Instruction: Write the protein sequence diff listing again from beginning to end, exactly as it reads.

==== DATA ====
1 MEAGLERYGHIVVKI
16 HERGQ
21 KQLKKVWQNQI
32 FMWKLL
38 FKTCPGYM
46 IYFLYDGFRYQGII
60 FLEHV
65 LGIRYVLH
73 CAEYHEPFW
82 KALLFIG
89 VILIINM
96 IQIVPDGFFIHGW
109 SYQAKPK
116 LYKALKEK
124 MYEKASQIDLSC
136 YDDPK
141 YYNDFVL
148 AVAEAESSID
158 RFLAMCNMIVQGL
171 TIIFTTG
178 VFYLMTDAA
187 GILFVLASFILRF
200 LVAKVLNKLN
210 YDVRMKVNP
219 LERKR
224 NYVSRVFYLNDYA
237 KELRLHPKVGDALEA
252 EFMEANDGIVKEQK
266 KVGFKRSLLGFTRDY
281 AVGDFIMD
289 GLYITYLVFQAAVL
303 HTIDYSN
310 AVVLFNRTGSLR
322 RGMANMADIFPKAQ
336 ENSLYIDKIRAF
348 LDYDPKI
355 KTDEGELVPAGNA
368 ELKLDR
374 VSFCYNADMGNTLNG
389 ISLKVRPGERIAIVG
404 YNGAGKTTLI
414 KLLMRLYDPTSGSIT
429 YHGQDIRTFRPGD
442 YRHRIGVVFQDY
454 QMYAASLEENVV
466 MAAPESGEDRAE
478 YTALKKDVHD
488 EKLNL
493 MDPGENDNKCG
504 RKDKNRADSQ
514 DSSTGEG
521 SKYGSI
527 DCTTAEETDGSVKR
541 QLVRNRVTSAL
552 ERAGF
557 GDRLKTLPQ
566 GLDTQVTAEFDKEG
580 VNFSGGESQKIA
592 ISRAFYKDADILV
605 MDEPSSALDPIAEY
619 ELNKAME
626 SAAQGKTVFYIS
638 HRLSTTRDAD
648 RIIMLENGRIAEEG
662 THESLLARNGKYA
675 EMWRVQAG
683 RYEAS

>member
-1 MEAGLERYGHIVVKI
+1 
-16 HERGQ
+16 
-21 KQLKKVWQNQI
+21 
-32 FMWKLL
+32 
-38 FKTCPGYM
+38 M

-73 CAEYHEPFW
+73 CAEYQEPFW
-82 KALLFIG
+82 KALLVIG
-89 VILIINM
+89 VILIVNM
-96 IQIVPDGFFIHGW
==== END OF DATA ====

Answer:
1 MEAGLERYGHIVVKI
16 HERGQ
21 KQLKKVWQNQI
32 FMWKLL
38 FKTCPGYM
46 IYFLYDGFRYQGII
60 FLEHV
65 LGIRYVLH
73 CAEYHEPFW
82 KALLFIG
89 VILIINM
96 IQIVPDGFFIHGW
109 SYQAKPK
116 LYKALKEK
124 MYEKASQIDLSC
136 YDDPK
141 YYNDFVL
148 AVAEAESSID
158 RFLAMCNMIVQGL
171 TIIFTTG
178 VFYLMTDAA
187 GILFVLASFILRF
200 LVAKVLNKLN
210 YDVRMKVNP
219 LERKR
224 NYVSRVFYLNDYA
237 KELRLHPKVGDALEA
252 EFMEANDGIVKEQK
266 KVGFKRSLLGFTRDY
281 AVGDFIMD
289 GLYITYLVFQAAVL
303 HTIDYSN
310 AVVLFNRTGSLR
322 RGMANMADIFPKAQ
336 ENSLYIDKIRAF
348 LDYDPKI
355 KTDEGELVPAGNA
368 ELKLDR
374 VSFCYNADMGNTLNG
389 ISLKVRPGERIAIVG
404 YNGAGKTTLI
414 KLLMRLYDPTSGSIT
429 YHGQDIRTFRPGD
442 YRHRIGVVFQDY
454 QMYAASLEENVV
466 MAAPESGEDRAE
478 YTALKKDVHD
488 EKLNL
493 MDPGENDNKCG
504 RKDKNRADSQ
514 DSSTGEG
521 SKYGSI
527 DCTTAEETDGSVKR
541 QLVRNRVTSAL
552 ERAGF
557 GDRLKTLPQ
566 GLDTQVTAEFDKEG
580 VNFSGGESQKIA
592 ISRAFYKDADILV
605 MDEPSSALDPIAEY
619 ELNKAME
626 SAAQGKTVFYIS
638 HRLSTTRDAD
648 RIIMLENGRIAEEG
662 THESLLARNGKYA
675 EMWRVQAG
683 RYEAS

>member
-1 MEAGLERYGHIVVKI
+1 
-16 HERGQ
+16 
-21 KQLKKVWQNQI
+21 
-32 FMWKLL
+32 
-38 FKTCPGYM
+38 M

-73 CAEYHEPFW
+73 CAEYQEPFW
-82 KALLFIG
+82 KALLVIG
-89 VILIINM
+89 VILIVNM
-96 IQIVPDGFFIHGW